Timeline of the 1972 Atlantic hurricane season

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Map plotting the track and intensity of all Atlantic tropical and subtropical cyclones during 1972 according to the Saffir–Simpson hurricane wind scale

The 1972 Atlantic hurricane season is one of five Atlantic hurricane seasons not to have any major hurricanes,[nb 1] the others being 1968, 1986, 1994, and 2013. Although Subtropical Storm Alpha formed on May 23, the season officially began on June 1 and ended on November 30, dates that conventionally delimit the period of each year when most tropical cyclones develop in the Atlantic basin.[2] The season's final storm, Subtropical Storm Delta, dissipated on November 7.

The season produced nineteen tropical or subtropical cyclones, of which seven intensified into tropical or subtropical storms; three became hurricanes, but none further intensified into major hurricanes, the first such occurrence since the 1968 season. Despite the inactivity, the 1972 season resulted in one of the worst natural disasters in American history, Hurricane Agnes. Agnes was a weak but large storm that initially made landfall on the Florida Panhandle before moving up the eastern United States. The hurricane killed 122 people and caused $2.1 billion (1972 USD) in damage, mostly due to flooding in Pennsylvania and New York.[3]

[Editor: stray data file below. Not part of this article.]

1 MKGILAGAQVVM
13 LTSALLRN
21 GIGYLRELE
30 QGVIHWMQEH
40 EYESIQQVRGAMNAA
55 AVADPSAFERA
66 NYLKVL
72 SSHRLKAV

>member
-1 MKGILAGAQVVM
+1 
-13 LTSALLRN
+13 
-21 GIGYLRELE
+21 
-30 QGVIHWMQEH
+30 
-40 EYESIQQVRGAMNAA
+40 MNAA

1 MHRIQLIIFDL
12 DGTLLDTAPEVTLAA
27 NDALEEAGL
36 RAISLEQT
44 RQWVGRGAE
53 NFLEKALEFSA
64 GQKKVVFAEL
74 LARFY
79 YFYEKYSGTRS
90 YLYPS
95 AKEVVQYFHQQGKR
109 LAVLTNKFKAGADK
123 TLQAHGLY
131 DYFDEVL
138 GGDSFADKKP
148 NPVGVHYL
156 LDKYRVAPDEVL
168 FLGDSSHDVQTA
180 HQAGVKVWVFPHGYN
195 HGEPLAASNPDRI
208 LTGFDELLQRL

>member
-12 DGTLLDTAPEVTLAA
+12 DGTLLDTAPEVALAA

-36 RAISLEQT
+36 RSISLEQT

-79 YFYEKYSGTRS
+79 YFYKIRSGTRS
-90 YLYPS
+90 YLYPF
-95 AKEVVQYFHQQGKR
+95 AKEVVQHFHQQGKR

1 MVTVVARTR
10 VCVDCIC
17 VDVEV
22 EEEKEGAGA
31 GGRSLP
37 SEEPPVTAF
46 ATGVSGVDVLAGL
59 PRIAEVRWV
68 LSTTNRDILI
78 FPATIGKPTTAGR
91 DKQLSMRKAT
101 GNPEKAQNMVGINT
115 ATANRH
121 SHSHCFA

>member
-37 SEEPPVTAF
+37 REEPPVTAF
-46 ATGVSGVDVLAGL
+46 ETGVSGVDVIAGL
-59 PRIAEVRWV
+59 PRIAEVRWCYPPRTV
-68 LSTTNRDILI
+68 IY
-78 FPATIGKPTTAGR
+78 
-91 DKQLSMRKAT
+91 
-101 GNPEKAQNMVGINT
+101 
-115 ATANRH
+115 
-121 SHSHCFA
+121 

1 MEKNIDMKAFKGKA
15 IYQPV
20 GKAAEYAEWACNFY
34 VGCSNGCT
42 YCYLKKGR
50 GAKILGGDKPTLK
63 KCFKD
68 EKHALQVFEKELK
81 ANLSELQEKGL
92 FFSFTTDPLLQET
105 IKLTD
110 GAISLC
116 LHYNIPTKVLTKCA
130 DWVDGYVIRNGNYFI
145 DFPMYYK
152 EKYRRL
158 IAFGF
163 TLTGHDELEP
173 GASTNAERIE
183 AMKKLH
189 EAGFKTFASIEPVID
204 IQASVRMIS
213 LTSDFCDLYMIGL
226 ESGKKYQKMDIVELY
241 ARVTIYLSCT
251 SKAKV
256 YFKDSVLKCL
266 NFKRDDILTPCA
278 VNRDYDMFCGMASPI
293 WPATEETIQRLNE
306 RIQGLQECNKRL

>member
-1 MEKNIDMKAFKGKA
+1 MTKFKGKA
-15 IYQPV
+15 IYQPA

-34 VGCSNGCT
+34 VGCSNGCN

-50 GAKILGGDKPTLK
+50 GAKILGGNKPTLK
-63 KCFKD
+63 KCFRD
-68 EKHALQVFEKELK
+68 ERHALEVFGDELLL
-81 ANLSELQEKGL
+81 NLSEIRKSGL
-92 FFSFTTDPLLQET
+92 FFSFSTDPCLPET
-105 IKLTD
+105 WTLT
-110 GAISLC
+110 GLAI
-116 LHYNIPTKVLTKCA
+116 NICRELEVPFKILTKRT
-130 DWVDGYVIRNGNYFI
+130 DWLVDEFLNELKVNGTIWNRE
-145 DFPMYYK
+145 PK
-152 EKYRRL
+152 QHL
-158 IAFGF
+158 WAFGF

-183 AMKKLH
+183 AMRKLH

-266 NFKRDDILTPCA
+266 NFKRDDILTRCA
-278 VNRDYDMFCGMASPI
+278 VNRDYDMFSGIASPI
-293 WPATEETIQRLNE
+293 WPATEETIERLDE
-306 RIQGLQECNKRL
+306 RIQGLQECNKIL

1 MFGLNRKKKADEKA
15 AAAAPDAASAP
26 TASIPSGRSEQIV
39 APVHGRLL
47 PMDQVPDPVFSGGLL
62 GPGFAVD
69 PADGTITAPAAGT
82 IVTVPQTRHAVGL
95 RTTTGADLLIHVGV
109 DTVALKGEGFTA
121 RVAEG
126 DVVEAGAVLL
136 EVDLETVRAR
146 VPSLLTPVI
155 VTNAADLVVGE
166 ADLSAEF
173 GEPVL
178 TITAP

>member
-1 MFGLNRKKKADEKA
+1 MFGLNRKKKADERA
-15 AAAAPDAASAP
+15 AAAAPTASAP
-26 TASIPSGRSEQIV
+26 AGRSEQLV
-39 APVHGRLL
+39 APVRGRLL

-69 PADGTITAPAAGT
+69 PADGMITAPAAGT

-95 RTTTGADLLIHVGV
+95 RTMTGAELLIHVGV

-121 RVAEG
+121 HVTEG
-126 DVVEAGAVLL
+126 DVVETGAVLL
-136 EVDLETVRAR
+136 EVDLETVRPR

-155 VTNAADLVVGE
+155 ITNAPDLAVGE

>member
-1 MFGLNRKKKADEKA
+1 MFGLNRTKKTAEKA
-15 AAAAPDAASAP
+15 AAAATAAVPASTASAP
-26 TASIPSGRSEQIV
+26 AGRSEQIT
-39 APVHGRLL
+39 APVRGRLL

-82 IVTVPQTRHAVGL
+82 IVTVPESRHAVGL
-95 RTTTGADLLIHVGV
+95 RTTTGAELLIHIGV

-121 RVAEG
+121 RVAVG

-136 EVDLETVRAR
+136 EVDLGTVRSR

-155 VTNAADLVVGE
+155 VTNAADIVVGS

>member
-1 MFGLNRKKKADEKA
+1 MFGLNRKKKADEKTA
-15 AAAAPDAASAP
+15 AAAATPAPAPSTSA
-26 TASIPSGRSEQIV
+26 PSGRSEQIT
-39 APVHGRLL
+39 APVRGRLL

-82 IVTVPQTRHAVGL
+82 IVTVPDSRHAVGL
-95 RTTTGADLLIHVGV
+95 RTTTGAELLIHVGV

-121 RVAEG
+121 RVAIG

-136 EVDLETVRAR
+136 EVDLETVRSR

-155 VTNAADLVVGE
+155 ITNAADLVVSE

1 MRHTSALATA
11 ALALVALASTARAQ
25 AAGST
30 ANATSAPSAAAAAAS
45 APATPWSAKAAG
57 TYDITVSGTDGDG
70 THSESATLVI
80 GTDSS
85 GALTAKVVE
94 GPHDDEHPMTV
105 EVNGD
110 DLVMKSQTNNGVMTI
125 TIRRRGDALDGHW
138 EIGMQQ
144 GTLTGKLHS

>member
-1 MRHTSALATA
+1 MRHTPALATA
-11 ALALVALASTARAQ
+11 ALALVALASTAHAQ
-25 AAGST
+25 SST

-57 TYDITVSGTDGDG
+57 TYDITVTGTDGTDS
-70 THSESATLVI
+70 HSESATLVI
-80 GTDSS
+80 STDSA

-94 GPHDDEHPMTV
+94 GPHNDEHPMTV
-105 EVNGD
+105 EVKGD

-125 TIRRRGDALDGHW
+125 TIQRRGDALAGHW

This timeline includes information that was not operationally released, meaning that data from post-storm reviews by the National Hurricane Center, such as a storm that was not operationally warned upon, has been included. This timeline documents tropical cyclone formations, strengthening, weakening, landfalls, extratropical transitions, and dissipations during the season.

Timeline of storms

Tropical Storm Carrie (1972) Hurricane Agnes Subtropical Storm Alpha (1972)

May

Track Map of Subtropical Storm Alpha

May 23

  • 18:00 UTC (2:00 p.m. EDT) – A subtropical depression forms while located about 285 km (175 mi) to the southeast of Savannah, Georgia.[4]

May 26

  • 00:00 UTC (8:00 p.m. EDT May 25) – The subtropical depression previously located to the southeast of Savannah, Georgia, is classified as a subtropical storm after it develops gale force winds.[3][4]

May 26

  • 12:00 UTC (6:00 a.m. EDT) – The subtropical storm attains its peak intensity, with maximum sustained wind speeds of 70 mph (115 km/h).[4]
  • 16:00 UTC (12:00 a.m. EDT) – The subtropical storm is named "Alpha" as the National Hurricane Center (NHC) initiates advisories on the system.[5]

May 28

  • 00:00 UTC (8:00 p.m. EDT, May 27) – Subtropical Storm Alpha weakens into a subtropical depression, after it makes landfall near Brunswick, Georgia.[3][4]
  • 02:00 UTC (10:00 p.m. EDT May 27) – The NHC issues its final advisory on Subtropical Depression Alpha as it moves into Florida.[6]


  • 1200 UTC (6:00 a.m. EDT) – Subtropical Depression Alpha emerges into the Gulf of Mexico, with winds of 35 mph (55 km/h).[4]